Simon Collins

Simon Collins is the Herald’s social issues reporter.

Skills crisis: Qualified and now preparing to race

Andrew Waite got his apprenticeship through the Motor Industry Training Organisation.  Photo / Dean Purcell
Andrew Waite got his apprenticeship through the Motor Industry Training Organisation. Photo / Dean Purcell

An automotive electrical apprenticeship has helped give Andrew Waite an entree into the super-competitive world of V8 car racing.

The son of a panelbeater, 23-year-old Mr Waite grew up with cars.

"It was my goal since I was 5 years old to do car racing," he says.

He started racing karts at 8, was NZ kart champion at 16, and when he left school his first step was into Manukau Institute of Technology's one-year Certificate in Motorsport at Pukekohe.

"It gave me a baseline on everything - car building, painting, engine rebuilding," he says.

At 18, he got an apprenticeship with Craig Laing at Automasters in Kingsland through the Motor Industry Training Organisation.

He wanted a solid skill as "something to fall back on", and has been surprised at how useful it has been in racing.

It was a big commitment. As well as working fulltime at Automasters, he worked part-time as a DJ and kept up his racing career. He found it hard to focus on his studies at first, but soon developed a routine.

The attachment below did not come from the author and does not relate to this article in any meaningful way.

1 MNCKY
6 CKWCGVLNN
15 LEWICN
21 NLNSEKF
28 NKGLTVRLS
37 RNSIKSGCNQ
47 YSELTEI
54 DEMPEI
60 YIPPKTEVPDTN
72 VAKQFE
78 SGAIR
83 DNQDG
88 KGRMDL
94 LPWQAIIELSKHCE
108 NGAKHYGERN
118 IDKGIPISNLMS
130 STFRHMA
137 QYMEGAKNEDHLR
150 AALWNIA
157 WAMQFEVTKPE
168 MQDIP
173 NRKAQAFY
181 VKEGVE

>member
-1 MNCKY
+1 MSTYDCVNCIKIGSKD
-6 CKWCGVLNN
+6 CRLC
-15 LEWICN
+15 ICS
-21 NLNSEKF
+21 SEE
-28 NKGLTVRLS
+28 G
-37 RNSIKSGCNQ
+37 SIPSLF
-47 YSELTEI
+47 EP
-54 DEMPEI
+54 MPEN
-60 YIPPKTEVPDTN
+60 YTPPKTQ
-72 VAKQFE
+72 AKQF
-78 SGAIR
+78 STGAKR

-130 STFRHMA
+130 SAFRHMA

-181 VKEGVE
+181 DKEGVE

"On Monday night I'd stay at work till 8 or 9pm. ... Everyone knew, Monday night, don't bother calling me."

The hardest part was the maths.

"There are some things that just blew my mind. It did get quite hard," he says. "Craig was really good. If I had a question, he'd be there to help me answer it."

He finished the apprenticeship in March and in July was signed up by Steve Horne's Tasman Motorsports Group for the V8 SuperTourers.

Mr Horne, a legendary figure whose team won the Indianapolis 500 in 1986, says Mr Waite's main attraction was his record in motorsport, but the apprenticeship helped.

"Being a racing car driver is not just sitting in the car and turning the wheel, they have to understand the mechanical aspect of the sport," he says. "The fact that he has done an apprenticeship is an advantage. He knows what's going on in the car and that's an added bonus."

Mr Waite says the driving is physically challenging.

"The in-cabin temperature is 60C when you're racing," he says. "Your heart rate can sit at over 140 beats per minute, the normal is about 80."

Winning involves keeping fit both physically and mentally.

"When you're so hot, that's when you start losing mental concentration."

Mr Horne says Mr Waite is now well placed to become a fully professional V8 driver in Australia, and he will not stand in his way.

"That would make me feel really good," he says. "I was 23 once, a long time ago."

On the web
www.mito.org.nz

The series

Monday: Our mismatched skills
Yesterday: Vocational pathways
Today: Industry training
Tomorrow: Second-chance education
Friday: Tertiary education.

- NZ Herald

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